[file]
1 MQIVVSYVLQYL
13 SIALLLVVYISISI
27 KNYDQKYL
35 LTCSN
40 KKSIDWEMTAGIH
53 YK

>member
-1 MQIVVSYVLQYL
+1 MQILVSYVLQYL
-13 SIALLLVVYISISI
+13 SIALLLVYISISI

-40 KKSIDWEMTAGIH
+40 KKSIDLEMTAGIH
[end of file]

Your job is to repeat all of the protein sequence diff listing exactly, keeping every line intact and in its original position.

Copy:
1 MQIVVSYVLQYL
13 SIALLLVVYISISI
27 KNYDQKYL
35 LTCSN
40 KKSIDWEMTAGIH
53 YK

>member
-1 MQIVVSYVLQYL
+1 MQILVSYVLQYL
-13 SIALLLVVYISISI
+13 SIALLLVYISISI

-40 KKSIDWEMTAGIH
+40 KKSIDLEMTAGIH